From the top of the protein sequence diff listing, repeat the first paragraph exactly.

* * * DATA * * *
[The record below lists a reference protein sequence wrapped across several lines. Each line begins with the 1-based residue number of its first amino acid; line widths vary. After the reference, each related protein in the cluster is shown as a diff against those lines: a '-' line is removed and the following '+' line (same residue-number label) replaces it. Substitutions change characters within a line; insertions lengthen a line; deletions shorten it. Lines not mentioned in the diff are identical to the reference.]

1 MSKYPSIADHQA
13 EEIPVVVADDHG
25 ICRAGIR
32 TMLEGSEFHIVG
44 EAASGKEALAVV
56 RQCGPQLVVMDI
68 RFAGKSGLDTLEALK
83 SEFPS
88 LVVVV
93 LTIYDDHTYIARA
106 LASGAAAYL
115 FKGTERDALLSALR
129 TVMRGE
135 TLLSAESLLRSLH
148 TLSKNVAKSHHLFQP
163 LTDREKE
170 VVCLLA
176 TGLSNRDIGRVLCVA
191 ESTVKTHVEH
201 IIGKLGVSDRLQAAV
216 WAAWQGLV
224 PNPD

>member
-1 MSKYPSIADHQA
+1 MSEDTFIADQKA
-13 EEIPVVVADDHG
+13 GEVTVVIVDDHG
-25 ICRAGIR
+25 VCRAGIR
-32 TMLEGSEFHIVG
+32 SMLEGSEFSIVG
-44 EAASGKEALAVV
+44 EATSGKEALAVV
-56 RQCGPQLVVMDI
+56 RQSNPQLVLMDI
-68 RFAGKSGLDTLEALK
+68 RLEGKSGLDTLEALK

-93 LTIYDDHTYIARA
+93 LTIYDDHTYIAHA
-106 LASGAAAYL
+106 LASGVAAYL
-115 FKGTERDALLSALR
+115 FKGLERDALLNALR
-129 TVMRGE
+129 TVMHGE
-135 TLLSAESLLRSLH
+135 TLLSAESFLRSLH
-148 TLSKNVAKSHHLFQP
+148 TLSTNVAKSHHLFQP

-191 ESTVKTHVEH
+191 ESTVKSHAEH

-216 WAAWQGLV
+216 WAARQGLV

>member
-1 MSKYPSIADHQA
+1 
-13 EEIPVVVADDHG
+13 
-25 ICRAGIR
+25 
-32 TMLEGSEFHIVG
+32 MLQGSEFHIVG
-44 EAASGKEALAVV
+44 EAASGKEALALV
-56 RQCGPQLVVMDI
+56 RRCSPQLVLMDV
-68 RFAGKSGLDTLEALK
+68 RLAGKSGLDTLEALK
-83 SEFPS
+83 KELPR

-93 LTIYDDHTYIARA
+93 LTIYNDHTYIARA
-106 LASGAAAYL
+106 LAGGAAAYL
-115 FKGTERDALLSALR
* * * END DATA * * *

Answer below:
[The record below lists a reference protein sequence wrapped across several lines. Each line begins with the 1-based residue number of its first amino acid; line widths vary. After the reference, each related protein in the cluster is shown as a diff against those lines: a '-' line is removed and the following '+' line (same residue-number label) replaces it. Substitutions change characters within a line; insertions lengthen a line; deletions shorten it. Lines not mentioned in the diff are identical to the reference.]